Asian water shortages may not be as bad as previously thought


15 Jun 2010

Some of Asia’s mighty rivers will be hit hard by climate change, with nearly 60 million people facing potential food shortages as a result, but other rivers will see little change, as was previously predicted, according to a new study this month in the journal Science.

It’s rare to get good news on climate change–but if the study’s predictions come true, China and much of India could be better off than many scientists had expected.

However, two other major rivers—the Indus, which feeds Pakistan, and the Brahmaputra, which runs through eastern India and Bangladesh—could lose large amounts of water, resulting in a huge rise in hunger.

Asia’s “water tower’—the snow and glaciers in the Himalayas and Tibetan plateau—supplies some of the world’s largest rivers.  In turn, these rivers support nearly 1.5 billion people, or one-fifth of the world’s population.  Some previous reports argued that most of these rivers would be hit hard as temperatures rise, forcing river flows to dwindle to a trickle.

One such claim—a major report of the Intergovernmental Panel on Climate Change published in 2007—was retracted (pdf) earlier this year as a mistake.

New Theories

In the new study, lead researcher and Utrecht University hydrologist Walter Immerzeel said, “We project significant decreases in discharge–but the rivers won’t run dry.”

The new study used climate models to estimate what would happen by mid-century if greenhouse gas emissions continued to rise under “a business-as-usual scenario,” climbing to about double current yearly emissions.

The meltwater from the snowpack and glaciers “plays only a modest role for the Ganges, Yangtze, and Yellow rivers,” the study said, explaining that these river basins depend more on rainwater than glacial melt.  However, it “it extremely important in the Indus basin and important for the Brahmaputra basin.”

With today’s often inefficient agricultural systems, the drop in water by mid-century would mean that Pakistan, eastern India, and crowded Bangladesh would struggle to feed growing populations.

The Indus would be capable of supporting about 25 million fewer people, the study estimates.  In the Bramaputra basin, the drop in flows would mean river-based irrigation could support just 27 million people—less than half the current population.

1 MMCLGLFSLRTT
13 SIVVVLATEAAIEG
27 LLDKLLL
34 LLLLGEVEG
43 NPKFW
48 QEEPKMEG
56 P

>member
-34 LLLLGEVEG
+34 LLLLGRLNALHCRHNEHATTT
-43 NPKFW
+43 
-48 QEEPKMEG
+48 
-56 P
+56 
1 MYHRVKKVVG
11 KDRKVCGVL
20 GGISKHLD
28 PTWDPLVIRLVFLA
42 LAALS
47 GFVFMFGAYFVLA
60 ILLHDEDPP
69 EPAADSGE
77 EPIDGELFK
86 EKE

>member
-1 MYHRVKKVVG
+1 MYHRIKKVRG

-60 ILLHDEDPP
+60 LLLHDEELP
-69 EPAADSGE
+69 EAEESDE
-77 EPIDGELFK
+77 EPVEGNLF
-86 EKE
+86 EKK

So, the researchers argue, these hard-hit areas would likely need to revamp their agricultural methods to use water more efficiently.

They might need “different crop varieties which are less water-consuming,” said Immerzeel, or they could adapt by “providing economic incentives to farmers to use less water.

For more on Asia’s water tower:

National Geographic magazine: Tibetan Plateau

National Geographic News: “Goddess” Glacier Melting in War-Torn Kashmir

National Geographic News: “Venice of Asia” Canals Disappearing

For more on water and how to conserve, visit National Geographic’s freshwater website.

© 1996-2008 National Geographic Society. All rights reserved.

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bookshelf

books I've read on failure & grace

The World Without Us
The Last Oil Shock: A Survival Guide to the Imminent Extinction of Petroleum Man
Zeitoun
A Paradise Built in Hell: The Extraordinary Communities That Arise in Disaster
Hell and High Water: Global Warming--the Solution and the Politics--and What We Should Do
The Worst Hard Time: The Untold Story of Those Who Survived the Great American Dust Bowl
The Tipping Point
Three Cups of Tea: One Man's Mission to Promote Peace... One School at a Time
The Upside of Down: Catastrophe, Creativity and the Renewal of Civilization
Out of Poverty: What Works When Traditional Approaches Fail
The Little Ice Age: How Climate Made History, 1300-1850
Confessions of an Eco-Sinner: Tracking Down the Sources of My Stuff
Deep Economy: The Wealth of Communities and the Durable Future
The Geography of Bliss: One Grump's Search for the Happiest Places in the World


Mason's favorite books »

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